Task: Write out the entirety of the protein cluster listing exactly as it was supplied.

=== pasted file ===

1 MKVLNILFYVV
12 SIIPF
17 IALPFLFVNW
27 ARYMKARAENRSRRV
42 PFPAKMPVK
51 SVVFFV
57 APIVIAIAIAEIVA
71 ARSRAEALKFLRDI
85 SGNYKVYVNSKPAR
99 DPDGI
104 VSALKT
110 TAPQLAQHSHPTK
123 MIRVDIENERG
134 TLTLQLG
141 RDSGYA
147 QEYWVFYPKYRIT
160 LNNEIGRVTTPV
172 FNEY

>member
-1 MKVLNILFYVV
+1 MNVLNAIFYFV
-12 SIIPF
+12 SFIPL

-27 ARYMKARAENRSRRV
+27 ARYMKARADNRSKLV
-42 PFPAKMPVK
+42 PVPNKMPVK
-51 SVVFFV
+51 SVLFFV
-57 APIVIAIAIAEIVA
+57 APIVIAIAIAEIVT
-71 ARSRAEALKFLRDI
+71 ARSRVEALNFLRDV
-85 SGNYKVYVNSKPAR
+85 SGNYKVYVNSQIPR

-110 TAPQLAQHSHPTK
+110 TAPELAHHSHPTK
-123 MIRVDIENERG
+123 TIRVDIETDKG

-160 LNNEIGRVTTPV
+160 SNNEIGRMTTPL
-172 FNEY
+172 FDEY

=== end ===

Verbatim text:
1 MKVLNILFYVV
12 SIIPF
17 IALPFLFVNW
27 ARYMKARAENRSRRV
42 PFPAKMPVK
51 SVVFFV
57 APIVIAIAIAEIVA
71 ARSRAEALKFLRDI
85 SGNYKVYVNSKPAR
99 DPDGI
104 VSALKT
110 TAPQLAQHSHPTK
123 MIRVDIENERG
134 TLTLQLG
141 RDSGYA
147 QEYWVFYPKYRIT
160 LNNEIGRVTTPV
172 FNEY

>member
-1 MKVLNILFYVV
+1 MNVLNAIFYFV
-12 SIIPF
+12 SFIPL

-27 ARYMKARAENRSRRV
+27 ARYMKARADNRSKLV
-42 PFPAKMPVK
+42 PVPNKMPVK
-51 SVVFFV
+51 SVLFFV
-57 APIVIAIAIAEIVA
+57 APIVIAIAIAEIVT
-71 ARSRAEALKFLRDI
+71 ARSRVEALNFLRDV
-85 SGNYKVYVNSKPAR
+85 SGNYKVYVNSQIPR

-110 TAPQLAQHSHPTK
+110 TAPELAHHSHPTK
-123 MIRVDIENERG
+123 TIRVDIETDKG

-160 LNNEIGRVTTPV
+160 SNNEIGRMTTPL
-172 FNEY
+172 FDEY